Domenika Turkovic’s work ethic has shaped her for a new leadership role with ASU women’s tennis


When senior women’s tennis Domenika Turkovic transferred to ASU last season, her first impression with second-year Marianna Argyrokastriti was ugly.

In what was the tiebreaker in a friendly tennis match during practice, the match ended with a controversial ball over the line that resulted in Argyrokastriti’s victory over Turkovic, leaving her screaming from anger.

“I called the ball and she got angry” said Argyrokastriti. “We just had a fight that I cheated. We didn’t get along for a while.”

The relationship eventually healed, but it took months.

Heading into a new spring competitive season, the women’s tennis roster is vastly different than it was a year ago, and now Turkovic has been called upon to take on a new role – to be a leader, a role the Croatia native never had. in his career.

Growing up and competing in Europe, there was never a game in a team. She only competed in singles and trained with a personal trainer.

“It took me a while to get used to it,” Turkovic said. “Nobody prepares you for college tennis. Since it’s such an individualistic sport (in Europe), and you come here (in the United States), it’s a group thing.”

But head coach Sheila McInerney trusted his hardest-working player to guide the team after ASU’s roster grew from 12 players in 2021 to eight this year.

“She’s always been a hard worker, but I think her hard work is paying off,” McInerney said. “I think she took the bull by the horn and did a great job.”

For Turkovic, working hard is nothing new. She grew up with two workaholic parents, Vladimir and Lidia. They drove her to tournaments all over the country. Lidia worked several jobs to help pay for Turkovic’s tennis coaches.

“My parents have always been very supportive,” Turkovic said. “They always knew what I needed.”

Growing up in Zagreb, Croatia meant cold, long winters with snow and rain. When it rained, she trained indoors in a carpeted gym. If the sky was clear, she would play outside on concrete.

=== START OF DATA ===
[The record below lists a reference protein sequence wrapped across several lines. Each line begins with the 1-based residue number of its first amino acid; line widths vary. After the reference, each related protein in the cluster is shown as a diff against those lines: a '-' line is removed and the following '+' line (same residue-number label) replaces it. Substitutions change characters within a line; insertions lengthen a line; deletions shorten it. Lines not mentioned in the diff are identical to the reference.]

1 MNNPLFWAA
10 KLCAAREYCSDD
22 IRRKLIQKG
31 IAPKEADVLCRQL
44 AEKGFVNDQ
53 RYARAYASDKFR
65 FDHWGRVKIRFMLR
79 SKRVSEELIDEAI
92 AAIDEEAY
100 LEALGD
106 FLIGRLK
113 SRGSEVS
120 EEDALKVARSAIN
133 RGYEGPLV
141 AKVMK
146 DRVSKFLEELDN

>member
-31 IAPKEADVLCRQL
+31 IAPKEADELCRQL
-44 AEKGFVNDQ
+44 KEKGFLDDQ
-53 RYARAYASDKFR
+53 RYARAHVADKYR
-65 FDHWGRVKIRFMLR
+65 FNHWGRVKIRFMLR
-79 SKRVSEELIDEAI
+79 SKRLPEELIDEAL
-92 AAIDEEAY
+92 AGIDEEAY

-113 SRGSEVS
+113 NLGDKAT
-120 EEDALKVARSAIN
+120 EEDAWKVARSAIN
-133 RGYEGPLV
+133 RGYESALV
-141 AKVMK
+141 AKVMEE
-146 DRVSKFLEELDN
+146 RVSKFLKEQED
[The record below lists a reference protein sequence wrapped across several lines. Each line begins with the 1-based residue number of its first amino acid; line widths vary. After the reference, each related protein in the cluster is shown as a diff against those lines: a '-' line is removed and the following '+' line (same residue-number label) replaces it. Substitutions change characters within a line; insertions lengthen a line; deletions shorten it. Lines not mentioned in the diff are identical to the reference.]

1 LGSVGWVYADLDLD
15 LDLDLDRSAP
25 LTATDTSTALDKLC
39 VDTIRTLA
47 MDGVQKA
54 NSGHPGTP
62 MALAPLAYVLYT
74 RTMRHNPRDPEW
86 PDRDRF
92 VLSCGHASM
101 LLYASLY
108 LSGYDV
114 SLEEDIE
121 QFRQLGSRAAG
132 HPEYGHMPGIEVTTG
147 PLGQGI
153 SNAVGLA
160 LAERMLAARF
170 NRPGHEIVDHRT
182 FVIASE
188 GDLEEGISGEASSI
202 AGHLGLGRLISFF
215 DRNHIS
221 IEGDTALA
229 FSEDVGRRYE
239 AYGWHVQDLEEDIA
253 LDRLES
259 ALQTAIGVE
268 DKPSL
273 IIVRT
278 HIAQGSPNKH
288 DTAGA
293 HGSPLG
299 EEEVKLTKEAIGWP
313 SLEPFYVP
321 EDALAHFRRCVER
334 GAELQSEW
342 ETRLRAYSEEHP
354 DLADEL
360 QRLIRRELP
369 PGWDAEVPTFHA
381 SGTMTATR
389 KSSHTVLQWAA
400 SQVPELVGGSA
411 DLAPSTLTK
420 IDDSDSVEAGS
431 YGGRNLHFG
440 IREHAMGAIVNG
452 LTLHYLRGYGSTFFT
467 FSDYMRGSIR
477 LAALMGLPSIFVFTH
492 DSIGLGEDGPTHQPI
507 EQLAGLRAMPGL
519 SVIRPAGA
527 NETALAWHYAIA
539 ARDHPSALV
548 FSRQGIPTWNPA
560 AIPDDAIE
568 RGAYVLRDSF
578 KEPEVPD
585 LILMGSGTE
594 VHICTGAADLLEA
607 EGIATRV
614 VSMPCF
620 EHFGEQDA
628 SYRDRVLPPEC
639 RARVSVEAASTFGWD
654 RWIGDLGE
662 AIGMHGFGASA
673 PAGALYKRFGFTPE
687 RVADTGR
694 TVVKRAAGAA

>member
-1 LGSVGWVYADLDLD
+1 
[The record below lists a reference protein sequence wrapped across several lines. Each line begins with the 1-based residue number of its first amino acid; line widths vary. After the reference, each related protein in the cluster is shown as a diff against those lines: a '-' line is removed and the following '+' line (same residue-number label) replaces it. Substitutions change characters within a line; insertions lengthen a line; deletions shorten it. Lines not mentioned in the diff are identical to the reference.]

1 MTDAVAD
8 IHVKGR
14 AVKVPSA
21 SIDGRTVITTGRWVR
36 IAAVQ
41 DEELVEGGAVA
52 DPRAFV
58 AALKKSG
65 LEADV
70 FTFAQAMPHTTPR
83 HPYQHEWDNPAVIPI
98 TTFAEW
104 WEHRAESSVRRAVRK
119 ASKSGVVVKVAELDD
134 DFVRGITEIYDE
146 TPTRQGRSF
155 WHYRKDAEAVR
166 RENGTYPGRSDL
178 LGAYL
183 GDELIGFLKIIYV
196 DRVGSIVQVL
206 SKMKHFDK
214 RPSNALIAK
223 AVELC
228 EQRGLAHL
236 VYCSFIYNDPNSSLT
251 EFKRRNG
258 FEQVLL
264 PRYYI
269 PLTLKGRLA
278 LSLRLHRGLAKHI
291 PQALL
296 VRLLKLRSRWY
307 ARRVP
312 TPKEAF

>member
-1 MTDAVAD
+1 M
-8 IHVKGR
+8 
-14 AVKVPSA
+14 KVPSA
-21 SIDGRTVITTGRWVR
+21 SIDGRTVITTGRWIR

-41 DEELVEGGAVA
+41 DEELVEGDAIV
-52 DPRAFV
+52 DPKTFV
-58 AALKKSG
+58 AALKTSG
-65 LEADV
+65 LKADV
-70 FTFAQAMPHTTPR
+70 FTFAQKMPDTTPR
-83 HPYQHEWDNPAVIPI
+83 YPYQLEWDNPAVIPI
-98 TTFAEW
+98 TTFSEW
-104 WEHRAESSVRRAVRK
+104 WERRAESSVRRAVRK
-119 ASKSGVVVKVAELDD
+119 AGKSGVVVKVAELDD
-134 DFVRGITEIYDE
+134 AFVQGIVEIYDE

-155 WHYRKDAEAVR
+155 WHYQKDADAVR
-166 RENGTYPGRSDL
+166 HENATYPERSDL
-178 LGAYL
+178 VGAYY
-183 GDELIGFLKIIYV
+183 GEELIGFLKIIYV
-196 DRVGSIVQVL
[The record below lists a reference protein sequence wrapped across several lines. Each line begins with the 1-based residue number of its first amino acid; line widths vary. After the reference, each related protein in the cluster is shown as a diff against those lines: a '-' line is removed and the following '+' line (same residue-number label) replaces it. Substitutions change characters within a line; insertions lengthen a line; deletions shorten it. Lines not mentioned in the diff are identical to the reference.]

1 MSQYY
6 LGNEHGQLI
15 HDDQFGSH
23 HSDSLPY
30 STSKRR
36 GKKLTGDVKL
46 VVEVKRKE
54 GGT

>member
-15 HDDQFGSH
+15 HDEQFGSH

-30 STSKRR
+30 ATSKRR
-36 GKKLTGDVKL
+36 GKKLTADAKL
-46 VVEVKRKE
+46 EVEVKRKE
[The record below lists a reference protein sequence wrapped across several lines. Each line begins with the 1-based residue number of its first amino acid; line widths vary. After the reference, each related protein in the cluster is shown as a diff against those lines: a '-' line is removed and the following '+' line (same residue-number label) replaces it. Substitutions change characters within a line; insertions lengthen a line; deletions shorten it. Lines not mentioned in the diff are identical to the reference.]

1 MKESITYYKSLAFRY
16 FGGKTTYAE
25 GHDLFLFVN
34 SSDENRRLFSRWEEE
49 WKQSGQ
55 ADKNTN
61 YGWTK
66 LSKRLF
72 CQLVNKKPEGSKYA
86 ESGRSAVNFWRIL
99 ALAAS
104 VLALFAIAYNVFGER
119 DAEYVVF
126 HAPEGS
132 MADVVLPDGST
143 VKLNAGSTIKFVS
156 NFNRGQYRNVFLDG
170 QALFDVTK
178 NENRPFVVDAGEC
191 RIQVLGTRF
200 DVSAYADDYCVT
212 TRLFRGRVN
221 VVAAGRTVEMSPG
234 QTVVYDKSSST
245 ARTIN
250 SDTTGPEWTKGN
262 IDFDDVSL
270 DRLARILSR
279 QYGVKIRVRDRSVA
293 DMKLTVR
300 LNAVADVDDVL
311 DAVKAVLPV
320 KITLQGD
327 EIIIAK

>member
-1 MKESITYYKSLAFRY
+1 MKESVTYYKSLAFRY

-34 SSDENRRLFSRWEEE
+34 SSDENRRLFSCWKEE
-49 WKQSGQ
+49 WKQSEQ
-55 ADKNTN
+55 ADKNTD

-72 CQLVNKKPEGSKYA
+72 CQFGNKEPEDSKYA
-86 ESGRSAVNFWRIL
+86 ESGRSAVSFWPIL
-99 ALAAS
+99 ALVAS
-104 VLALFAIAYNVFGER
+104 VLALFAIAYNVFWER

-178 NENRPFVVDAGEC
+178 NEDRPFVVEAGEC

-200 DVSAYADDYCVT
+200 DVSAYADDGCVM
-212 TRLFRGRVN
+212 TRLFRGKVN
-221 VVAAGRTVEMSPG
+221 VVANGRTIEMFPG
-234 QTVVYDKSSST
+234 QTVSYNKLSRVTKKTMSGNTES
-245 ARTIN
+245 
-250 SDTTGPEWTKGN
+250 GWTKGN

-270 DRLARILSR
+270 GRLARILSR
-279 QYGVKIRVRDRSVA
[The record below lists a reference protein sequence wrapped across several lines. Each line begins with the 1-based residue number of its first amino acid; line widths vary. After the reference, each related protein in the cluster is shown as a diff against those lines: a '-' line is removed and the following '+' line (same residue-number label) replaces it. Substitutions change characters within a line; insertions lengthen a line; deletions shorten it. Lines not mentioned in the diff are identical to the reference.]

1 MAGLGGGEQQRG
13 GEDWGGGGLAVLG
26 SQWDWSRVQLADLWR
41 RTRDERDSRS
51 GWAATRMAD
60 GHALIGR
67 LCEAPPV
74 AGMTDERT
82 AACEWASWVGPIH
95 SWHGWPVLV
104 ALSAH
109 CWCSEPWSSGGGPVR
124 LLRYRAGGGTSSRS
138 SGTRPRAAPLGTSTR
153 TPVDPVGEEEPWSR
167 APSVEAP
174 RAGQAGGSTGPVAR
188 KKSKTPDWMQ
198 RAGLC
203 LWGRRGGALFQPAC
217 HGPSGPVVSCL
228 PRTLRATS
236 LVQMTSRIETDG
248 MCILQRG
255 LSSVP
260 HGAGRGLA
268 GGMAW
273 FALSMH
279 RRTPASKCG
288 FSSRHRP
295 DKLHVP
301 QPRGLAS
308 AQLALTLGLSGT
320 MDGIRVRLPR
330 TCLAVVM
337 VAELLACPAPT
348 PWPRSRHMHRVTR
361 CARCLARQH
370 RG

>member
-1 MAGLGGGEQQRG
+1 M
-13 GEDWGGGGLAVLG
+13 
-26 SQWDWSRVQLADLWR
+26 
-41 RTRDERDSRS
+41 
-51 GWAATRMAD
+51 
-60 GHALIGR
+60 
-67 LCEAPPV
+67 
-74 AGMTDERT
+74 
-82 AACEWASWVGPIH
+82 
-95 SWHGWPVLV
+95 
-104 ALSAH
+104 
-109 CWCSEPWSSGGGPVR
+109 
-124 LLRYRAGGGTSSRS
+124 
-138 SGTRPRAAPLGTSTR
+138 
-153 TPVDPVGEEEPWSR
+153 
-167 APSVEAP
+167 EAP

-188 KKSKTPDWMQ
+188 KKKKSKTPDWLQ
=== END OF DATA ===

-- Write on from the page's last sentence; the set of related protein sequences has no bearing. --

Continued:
In primary school, Turkovic played in small Croatian tournaments, but at 12 she was not satisfied. Throughout elementary school, she participated in international tournaments, competing all over Europe.

By the time she graduated from high school, Turkovic was the highest ranked junior player in Croatia and wanted to play tennis in America.

She chose the University of Central Florida, but the transition was not easy.

Turkovic had to learn how to play with others, how to build relationships, understand his role, keep a positive attitude and all what it takes to play in a team.

“It’s tough, but I love it,” Turkovic said. “Now that you have teammates, now you have to encourage them.”

Turkovic also felt a poor connection with the UCF coaching staff.

“They were always pushing me to go back to my old game that I had in Croatia,” Turkovic said.

Despite a productive freshman campaign, Turkvoic fell out of rotation his second year as part of a deep and talented UCF team ranking No. 20 in the nation.

After COVID-19 cut the season short, Turkovic entered the transfer portal and fell in love with ASU’s coaching staff.

Turkovic felt more appreciated at ASU. She missed the goal of player development, something that has been lost since leaving Croatia.

“Training was more about my game rather than trying to change it from UCF,” Turkovic said. “They understand my style of play and help me be a better version of myself.”

In ASU’s season opener on Monday against NAU, Turkovic went 6-3, 6-1 down to second place in a 7-0 win.

Turkovic has taken control of his new leadership role and is setting a standard. His goal with his doubles partner, rookie Patricija Spaka, is to compete in the NCAA Tournament. As a whole, Turkovic wants to bring ASU a conference championship and make a run in the tournament.

“This team is deep and we can do great things together,” Turkovic said.

Turkovic said she plans to use her extra year of eligibility next year after graduating. From there, Turkovic plans to move on to a different goal in his tennis career: coaching. She fell in love with the way tennis is played in America and does not see herself returning to international competition.

“I love college tennis so much, and it’s so different from professional tennis,” she said.

Argyrokastriti said Turkovic is thriving in his new managerial position and their fight is a distant memory that the two remember.

“The fact that she didn’t have the best season last year and bounced back this year in an incredible way is very inspiring, and she leads the team with all her attitude,” Argyrokastriti said.

The way Turkovic has already rallied her team, especially after a difficult first impression, will bear fruit in her future coaching career.

“We call (ourselves) the ‘Super Seven,'” Argyrokastriti said. “The connection is much, much better. We feel so much closer to each other. To be out there and fighting for those six girls is really special.”

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